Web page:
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pubsub is a generic name for a protocol, system, or service that routes messages between producers and consumers. It usually refers to one of three things:
Subscribing to updates to a URL (ie the first definition above) is an extremely useful building-block for the indieweb. The rest of this page discusses that context.
- Subscriber -> Publisher: Please let me know when you update http://example.org/
- Publisher -> Subscriber: Okay, now I’ve verified you’re not spam I’ll let you know
Later, after updating http://example.org/
- Publisher -> Subscriber: I updated http://example.org, here’s its new content
Problems with this flow
- Lots of load on the publisher: Subscription management, sending updates. Too much complexity, too low a value/pain ratio for most creators to implement
- Solution: Hubs as the middle man between subscribers and publishers
- PubSubHubbub is a decentralised, hub-based approach
- Widely implemented and suitably easy for publishers to use, but difficult to test
- Lots of complexity for subscribers
- Reliance on ATOM format, semantics and DRY-violating duplication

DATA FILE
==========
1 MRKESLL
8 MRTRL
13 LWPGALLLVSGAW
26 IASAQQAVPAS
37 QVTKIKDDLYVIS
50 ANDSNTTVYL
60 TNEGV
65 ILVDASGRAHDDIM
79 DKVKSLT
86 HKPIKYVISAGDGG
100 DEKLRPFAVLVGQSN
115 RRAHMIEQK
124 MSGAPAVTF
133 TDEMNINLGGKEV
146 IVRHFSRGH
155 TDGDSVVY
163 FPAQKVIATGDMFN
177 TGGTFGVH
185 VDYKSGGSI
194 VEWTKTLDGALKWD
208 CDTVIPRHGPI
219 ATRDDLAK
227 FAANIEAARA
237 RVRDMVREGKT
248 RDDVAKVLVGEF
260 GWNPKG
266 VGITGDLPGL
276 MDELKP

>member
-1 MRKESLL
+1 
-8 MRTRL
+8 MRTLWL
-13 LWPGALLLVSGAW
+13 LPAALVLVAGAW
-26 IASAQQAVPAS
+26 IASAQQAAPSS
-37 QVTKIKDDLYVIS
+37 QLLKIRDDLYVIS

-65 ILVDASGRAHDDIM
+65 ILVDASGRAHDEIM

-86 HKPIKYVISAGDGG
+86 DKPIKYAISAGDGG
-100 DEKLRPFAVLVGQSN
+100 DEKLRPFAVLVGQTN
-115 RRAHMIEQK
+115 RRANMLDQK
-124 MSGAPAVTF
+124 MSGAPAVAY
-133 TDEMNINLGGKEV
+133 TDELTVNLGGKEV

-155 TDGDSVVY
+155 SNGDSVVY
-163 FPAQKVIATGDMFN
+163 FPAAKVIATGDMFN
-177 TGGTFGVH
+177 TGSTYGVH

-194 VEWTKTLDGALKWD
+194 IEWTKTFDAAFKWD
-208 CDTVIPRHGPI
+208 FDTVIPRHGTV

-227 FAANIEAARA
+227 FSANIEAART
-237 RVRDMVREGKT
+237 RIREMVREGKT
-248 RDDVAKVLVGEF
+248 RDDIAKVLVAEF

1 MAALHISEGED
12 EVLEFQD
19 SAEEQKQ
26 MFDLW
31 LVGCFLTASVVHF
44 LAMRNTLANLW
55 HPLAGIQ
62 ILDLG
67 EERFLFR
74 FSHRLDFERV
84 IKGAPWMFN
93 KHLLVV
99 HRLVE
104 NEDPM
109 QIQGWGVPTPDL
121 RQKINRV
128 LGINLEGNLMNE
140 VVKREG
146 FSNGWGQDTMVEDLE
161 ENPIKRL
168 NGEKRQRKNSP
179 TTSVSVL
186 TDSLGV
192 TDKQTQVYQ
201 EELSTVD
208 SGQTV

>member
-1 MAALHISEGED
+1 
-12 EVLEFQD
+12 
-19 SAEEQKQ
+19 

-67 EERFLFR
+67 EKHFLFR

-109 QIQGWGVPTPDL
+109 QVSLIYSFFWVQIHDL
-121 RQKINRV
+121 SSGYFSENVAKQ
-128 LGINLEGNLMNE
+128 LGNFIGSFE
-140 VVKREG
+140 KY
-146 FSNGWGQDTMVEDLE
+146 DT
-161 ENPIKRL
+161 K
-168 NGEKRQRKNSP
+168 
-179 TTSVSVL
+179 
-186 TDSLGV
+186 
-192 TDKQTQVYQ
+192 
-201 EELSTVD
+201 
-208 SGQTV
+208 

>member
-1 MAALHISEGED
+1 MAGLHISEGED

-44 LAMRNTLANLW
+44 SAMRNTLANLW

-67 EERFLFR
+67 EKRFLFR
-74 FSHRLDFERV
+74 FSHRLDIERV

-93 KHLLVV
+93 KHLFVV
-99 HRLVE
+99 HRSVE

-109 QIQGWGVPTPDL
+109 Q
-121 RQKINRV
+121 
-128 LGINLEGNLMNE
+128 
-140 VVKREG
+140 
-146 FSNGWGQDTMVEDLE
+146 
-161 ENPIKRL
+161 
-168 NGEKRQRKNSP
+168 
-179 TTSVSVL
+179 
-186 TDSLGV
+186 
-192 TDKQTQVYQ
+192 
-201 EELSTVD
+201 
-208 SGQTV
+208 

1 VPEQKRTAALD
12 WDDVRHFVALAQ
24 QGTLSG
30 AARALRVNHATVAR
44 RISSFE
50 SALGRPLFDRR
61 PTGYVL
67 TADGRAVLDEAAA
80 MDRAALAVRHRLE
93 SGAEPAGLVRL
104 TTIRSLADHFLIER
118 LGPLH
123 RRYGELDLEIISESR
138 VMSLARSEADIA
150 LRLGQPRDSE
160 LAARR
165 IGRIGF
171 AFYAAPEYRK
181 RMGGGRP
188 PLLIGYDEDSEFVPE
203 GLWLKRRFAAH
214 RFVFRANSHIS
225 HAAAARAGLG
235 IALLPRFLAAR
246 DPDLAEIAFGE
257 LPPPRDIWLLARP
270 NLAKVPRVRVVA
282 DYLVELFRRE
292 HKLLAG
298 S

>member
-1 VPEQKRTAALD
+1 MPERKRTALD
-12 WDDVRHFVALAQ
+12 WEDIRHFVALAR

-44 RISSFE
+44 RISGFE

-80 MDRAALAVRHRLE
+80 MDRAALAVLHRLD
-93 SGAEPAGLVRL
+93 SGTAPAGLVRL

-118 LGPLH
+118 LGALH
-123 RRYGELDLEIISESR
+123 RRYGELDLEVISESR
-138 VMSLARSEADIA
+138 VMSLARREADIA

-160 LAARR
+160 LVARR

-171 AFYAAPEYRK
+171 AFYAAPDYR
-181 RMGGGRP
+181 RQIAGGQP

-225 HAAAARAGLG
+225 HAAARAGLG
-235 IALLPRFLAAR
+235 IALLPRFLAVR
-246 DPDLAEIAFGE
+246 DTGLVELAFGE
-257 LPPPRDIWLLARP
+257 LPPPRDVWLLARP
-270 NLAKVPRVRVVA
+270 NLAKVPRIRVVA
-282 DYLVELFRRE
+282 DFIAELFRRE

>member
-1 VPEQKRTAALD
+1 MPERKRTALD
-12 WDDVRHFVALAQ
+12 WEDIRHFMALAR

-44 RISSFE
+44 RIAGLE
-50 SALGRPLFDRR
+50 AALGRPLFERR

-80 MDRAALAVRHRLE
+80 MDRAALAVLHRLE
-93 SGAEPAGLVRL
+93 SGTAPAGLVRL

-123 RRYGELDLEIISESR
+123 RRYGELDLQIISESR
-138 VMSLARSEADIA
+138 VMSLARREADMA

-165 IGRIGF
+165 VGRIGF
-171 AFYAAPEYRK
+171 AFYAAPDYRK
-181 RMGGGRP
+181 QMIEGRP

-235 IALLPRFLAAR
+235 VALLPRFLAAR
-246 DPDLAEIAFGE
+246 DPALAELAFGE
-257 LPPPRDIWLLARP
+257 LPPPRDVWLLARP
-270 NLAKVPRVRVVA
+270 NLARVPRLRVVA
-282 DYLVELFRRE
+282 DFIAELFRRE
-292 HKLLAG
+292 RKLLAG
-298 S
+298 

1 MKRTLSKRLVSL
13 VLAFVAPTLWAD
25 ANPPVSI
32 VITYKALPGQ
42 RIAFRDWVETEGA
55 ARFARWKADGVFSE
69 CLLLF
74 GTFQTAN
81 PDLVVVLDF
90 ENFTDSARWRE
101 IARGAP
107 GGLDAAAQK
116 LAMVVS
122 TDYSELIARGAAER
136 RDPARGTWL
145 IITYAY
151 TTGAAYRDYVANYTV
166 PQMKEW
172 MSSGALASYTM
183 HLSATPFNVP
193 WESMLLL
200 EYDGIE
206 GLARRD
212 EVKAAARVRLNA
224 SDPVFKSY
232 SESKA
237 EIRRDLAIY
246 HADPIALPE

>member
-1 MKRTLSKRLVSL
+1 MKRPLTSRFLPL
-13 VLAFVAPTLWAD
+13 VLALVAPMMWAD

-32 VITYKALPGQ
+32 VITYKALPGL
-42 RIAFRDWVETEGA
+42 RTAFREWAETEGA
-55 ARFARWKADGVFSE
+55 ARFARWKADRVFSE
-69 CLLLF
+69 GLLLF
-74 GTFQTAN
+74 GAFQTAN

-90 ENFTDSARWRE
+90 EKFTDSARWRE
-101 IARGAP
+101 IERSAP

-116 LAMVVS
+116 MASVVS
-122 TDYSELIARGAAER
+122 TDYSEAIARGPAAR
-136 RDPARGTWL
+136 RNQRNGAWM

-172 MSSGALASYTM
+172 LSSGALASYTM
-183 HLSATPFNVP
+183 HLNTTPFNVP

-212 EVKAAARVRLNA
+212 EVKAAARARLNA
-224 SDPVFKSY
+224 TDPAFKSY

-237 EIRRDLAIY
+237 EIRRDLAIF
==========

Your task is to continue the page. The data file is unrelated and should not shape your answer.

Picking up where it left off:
- RSS Cloud
Ideal solution: a content-agnostic, pure-HTTP hub-based approach.
Publishers create content on the web, and let hub(s) know that it exists/when it’s updated via a POST request. Content is published with a Last-modified header.
Hubs periodically poll the content for changes (HEAD request and Last-modified header inspection) just in case they missed any updates/to enable pubsub of content published by people who for whatever reason can’t notify the hub.
Publishers publicly declare which hub manages notifications for their content via a Link header or HTML/XML element with rel=hub.
When a subscriber wants to subscribe to changes to a URL, they discover the hub as described above, and send a POST request to some endpoint (/subscribe?) with the URL they’re subscribing to and the URL they want notifications sent to.
- We need some sort of auth at this point to weed out spammers and enable the authenticity of future notifications.
- TODO: spec this stage out in more detail, take inspiration from current PuSH work
Then, when a publisher updates their content and either a) sends a notification to the hub or b) the hub polls the URL and sees the Last-modified header change, the hub sends POST requests out to all the subscribers for that URL.
- Possibly with the URL content as the POST body to prevent the Thundering Herd problem
Benefits over current solutions
- Eliminates DRY-violating duplication
- Content-agnostic, not tied to ATOM feeds but can be used with *any* content served over HTTP
- Extremely low barrier to entry for publishers — occasional hub polling of content eliminates the need to even send notifications to the hub to begin with